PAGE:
# Structure Learning of H-colorings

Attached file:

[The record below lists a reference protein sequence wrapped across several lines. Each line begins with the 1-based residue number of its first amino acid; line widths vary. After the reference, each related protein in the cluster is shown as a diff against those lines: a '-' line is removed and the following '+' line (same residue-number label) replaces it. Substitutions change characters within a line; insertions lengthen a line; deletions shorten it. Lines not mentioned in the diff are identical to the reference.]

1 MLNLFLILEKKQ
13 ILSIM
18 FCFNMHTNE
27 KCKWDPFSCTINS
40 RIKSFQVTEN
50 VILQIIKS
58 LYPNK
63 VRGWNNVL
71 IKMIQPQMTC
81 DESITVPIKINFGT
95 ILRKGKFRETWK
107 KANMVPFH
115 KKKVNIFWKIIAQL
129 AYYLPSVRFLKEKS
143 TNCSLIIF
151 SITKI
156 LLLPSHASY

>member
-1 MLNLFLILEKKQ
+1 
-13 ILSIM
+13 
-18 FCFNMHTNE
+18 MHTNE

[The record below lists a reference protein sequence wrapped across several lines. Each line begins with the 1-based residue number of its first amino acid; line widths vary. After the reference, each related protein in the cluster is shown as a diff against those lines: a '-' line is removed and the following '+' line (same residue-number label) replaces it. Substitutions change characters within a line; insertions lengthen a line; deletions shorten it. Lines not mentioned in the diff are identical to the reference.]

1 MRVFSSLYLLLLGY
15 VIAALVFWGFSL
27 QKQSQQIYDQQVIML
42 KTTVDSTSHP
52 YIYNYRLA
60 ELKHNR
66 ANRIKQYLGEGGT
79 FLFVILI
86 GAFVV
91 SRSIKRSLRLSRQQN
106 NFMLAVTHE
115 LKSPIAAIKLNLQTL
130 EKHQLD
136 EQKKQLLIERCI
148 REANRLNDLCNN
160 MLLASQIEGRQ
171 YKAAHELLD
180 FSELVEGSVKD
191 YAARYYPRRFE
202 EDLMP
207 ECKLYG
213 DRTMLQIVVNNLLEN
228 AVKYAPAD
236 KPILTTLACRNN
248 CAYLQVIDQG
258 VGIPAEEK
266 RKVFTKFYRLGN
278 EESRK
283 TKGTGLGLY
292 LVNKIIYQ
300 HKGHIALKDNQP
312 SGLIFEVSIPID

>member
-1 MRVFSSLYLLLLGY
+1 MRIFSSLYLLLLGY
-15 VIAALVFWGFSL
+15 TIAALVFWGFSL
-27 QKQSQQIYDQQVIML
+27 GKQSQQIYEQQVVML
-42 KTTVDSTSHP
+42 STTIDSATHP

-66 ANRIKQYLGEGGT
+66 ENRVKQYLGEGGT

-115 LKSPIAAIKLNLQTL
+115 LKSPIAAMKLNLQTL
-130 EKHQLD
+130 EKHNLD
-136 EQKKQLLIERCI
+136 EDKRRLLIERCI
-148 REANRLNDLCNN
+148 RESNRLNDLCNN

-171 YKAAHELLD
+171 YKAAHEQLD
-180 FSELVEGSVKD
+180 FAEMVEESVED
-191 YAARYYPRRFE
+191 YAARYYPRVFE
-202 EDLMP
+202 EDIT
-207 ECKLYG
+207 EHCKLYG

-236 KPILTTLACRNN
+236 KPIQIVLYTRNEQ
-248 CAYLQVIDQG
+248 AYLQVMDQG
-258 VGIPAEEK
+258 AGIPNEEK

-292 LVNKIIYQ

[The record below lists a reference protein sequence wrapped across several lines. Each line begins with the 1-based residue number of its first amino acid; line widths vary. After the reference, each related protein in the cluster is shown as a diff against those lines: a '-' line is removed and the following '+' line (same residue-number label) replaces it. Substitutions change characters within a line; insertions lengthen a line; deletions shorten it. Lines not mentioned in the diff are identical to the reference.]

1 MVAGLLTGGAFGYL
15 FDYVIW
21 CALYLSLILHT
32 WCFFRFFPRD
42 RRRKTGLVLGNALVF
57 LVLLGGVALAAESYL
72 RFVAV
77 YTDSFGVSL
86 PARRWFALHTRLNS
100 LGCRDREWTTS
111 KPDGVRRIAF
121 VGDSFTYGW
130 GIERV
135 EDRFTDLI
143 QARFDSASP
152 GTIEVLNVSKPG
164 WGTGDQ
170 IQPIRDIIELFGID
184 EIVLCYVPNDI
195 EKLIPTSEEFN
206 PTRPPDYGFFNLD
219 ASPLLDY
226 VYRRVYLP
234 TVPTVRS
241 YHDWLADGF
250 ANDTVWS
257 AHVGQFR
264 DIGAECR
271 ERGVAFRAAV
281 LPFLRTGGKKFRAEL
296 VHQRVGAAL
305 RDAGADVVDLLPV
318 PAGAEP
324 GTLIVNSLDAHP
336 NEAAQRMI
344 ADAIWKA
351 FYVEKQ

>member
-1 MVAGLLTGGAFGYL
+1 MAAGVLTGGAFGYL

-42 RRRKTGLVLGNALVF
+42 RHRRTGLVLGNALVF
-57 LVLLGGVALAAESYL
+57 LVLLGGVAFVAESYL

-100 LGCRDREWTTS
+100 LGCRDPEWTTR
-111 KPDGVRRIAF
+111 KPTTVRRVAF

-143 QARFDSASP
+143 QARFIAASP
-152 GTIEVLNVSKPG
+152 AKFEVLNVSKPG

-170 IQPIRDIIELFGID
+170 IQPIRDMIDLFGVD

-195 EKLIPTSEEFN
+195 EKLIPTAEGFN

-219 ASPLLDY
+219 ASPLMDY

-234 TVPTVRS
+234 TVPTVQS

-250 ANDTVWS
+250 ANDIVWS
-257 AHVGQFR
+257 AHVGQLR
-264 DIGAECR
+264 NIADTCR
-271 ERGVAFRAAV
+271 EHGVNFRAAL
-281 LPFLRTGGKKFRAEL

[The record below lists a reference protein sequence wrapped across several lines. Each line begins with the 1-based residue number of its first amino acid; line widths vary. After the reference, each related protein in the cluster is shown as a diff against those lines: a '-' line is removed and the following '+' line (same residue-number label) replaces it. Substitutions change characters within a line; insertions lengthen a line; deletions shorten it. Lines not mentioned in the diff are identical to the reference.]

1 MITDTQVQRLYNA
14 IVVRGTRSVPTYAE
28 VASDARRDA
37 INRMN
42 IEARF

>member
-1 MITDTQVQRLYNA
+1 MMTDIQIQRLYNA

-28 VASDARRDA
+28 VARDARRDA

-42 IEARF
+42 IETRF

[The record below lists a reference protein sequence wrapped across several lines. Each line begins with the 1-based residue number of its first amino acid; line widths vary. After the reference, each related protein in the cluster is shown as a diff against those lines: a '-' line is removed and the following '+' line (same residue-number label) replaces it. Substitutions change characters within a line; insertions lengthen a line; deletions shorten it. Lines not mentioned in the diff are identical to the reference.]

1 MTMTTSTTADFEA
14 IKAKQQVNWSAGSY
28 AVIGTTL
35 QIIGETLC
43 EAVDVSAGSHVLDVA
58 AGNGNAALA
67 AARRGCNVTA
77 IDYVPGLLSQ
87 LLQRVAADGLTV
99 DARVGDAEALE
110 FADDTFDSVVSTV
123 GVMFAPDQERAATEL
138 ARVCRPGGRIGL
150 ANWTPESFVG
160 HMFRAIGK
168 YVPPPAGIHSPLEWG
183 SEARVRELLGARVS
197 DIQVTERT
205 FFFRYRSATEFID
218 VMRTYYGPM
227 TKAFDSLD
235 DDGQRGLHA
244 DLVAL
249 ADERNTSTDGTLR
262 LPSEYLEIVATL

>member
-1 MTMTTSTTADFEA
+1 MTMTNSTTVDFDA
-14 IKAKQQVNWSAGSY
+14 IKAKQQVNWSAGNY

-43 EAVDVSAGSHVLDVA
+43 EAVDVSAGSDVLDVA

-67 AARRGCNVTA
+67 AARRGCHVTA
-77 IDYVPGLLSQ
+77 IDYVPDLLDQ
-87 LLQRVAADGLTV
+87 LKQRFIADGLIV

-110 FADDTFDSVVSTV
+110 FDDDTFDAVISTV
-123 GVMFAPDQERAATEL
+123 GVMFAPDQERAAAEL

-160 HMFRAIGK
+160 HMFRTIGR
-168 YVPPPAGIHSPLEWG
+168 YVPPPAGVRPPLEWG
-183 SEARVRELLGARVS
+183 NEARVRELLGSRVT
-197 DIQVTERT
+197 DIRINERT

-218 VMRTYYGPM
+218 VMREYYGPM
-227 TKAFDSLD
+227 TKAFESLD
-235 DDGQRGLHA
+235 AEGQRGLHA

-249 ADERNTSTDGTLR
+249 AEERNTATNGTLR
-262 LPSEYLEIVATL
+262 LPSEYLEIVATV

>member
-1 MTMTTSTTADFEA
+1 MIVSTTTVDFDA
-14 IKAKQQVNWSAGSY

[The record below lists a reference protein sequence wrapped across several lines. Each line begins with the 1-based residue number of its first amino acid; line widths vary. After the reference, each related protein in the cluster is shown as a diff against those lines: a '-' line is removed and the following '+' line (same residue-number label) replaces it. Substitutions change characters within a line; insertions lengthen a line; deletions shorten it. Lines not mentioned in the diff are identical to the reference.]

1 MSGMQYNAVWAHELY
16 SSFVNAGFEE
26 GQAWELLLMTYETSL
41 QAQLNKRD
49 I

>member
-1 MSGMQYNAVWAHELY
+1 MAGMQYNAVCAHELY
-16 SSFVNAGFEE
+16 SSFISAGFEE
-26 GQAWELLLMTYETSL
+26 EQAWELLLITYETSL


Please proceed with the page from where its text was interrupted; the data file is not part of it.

We study the structure learning problem for graph homomorphisms, commonly referred to as H-colorings, including the weighted case which corresponds to spin systems with hard constraints. The learning problem is as follows: for a fixed (and known) constraint graph H with q colors and an unknown graph G=(V,E) with n vertices, given uniformly random H-colorings of G, how many samples are required to learn the edges of the unknown graph G? We give a characterization of H for which the problem is identifiable for every G, i.e., we can learn G with an infinite number of samples. We focus particular attention on the case of proper vertex q-colorings of graphs of maximum degree d where intriguing connections to statistical physics phase transitions appear. We prove that when q>d the problem is identifiable and we can learn G in poly(d,q)× O(n^2n) time. In contrast for soft-constraint systems, such as the Ising model, the best possible running time is exponential in d. When q≤ d we prove that the problem is not identifiable, and we cannot hope to learn G. When q<d-√(d) + Θ(1) we prove that even learning an equivalent graph (any graph with the same set of H-colorings) is computationally hard---sample complexity is exponential in n in the worst-case. For the q-colorings problem, the threshold for efficient learning seems to be connected to the uniqueness/non-uniqueness phase transition at q=d. We explore this connection for general H-colorings and prove that under a well-known condition in statistical physics, known as Dobrushin uniqueness condition, we can learn G in poly(d,q)× O(n^2n) time.

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